Education Policy | Post Primary | Preschool | Primary | Tertiary | Search


Scholarship programme supports Maori mental health

Tuesday, December 9, 2008
Scholarship programme supports Maori mental health

A desire to contribute to Maori mental health has seen Sharran Smith (Ngati Rauru) awarded the inaugural Te Manawaroatanga Te Rau Puawai scholarship at a ceremony in Palmerston North.

The scholarship marks the beginning of the partnership between Te Rau Puawai Workforce 100, the Maori mental health Scholarship Programme at Massey University, and the Manawatu Primary Health Organisation.

The programme sees recipients from partner organisations complete Massey qualifications in a health-related discipline in order to increase the professionalism of the Maori mental health workforce.

Mrs Smith (pictured right) works as an executive assistant at the PHO, but wants to pursue a career as a clinical psychologist.

“I saw the information about the scholarship go across my desk and thought that would be a great opportunity for someone,” Mrs Smith says. “Working in the area of Maori mental health is something I’ve always wanted to do and now I have that opportunity.

Mrs Smith will study psychology at Massey and hopes to one day become a clinical psychologist.

Te Rau Puawai co-ordinator Monica Koia says the aim of the scholarship is to get more Maori qualified so they have access to a range of mental health careers. The partnership enables Maori mental health providers to gain qualifications more relevant to their area, she says.

Manawatu Primary Health Organisation manager Nicky Hart says Te Manawaroatanga – which means “the stout-heartedness” – is an important step for the organisation.

“Maori are over-represented in mental health statistics and this partnership is an opportunity for our people to further their expertise in the field,” she says.

Te Rau Puawai has seen almost 200 students graduate in the past 10 years. The scholarship provides recipients with fees and some course-related costs, a mentor, assistance with study planning and skills and access to Maori community and student networks.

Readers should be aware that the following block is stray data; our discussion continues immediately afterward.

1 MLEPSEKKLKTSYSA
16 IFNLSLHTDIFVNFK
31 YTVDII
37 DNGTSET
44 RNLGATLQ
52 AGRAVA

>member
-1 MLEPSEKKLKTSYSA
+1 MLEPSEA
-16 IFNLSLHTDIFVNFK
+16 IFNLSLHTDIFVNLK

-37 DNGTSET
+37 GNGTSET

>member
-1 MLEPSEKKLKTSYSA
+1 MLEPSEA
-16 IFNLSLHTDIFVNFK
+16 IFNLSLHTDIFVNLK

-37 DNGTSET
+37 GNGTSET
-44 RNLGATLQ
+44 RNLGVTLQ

© Scoop Media

Culture Headlines | Health Headlines | Education Headlines


Howard Davis: Controlling the High Ground

Stephen Johnson's raw and angry film not only poses important questions with scrupulous authenticity, but also provides a timely reminder of the genocidal consequences of casual bigotry and xenophobia. More>>

Howard Davis: Dryzabone - Robert Conolly's The Dry

After the terrible devastation caused by last year’s bushfires, which prompted hundreds of Australians to shelter in the ocean to escape incineration and destroyed uncountable amounts of wildlife, The Dry has been released during a totally different kind of dry spell. More>>

Howard Davis: Benjamin Ree's The Painter and The Thief

The Norwegian filmmaker had long been fascinated by art thieves who commit high-stakes crimes with a delicate touch when a chance Google search in 2015 uncovered a botched heist in Oslo. More>>

Howard Davis: Hit the Road, Jack - Chloé Zhao's Nomadland

Nomadland is perhaps the ultimately 'road' movie as it follows a group of dispossessed and disenfranchised vagabonds who find a form of communal refuge in camp sites and trailer parks after the economic contraction of 2008. More>>

Howard Davis: Byrneing Down the House - Spike Lee's American Utopia

Lee does an admirable job capturing Byrne's stunning live performance of his latest album, but the real star of the show is the staging. More>>

Howard Davis: The Phoenix Foundation Friend Ship Tour Docks in Wellington

A sense of local pride was certainly running high at the Opera House on Saturday night, as the lads ran through a tasty little set drawn mostly from their latest album Friend Ship (splash out for Xmas on the shocking pink extra-thick vinyl edition). More>>



  • Wellington
  • Christchurch
  • Auckland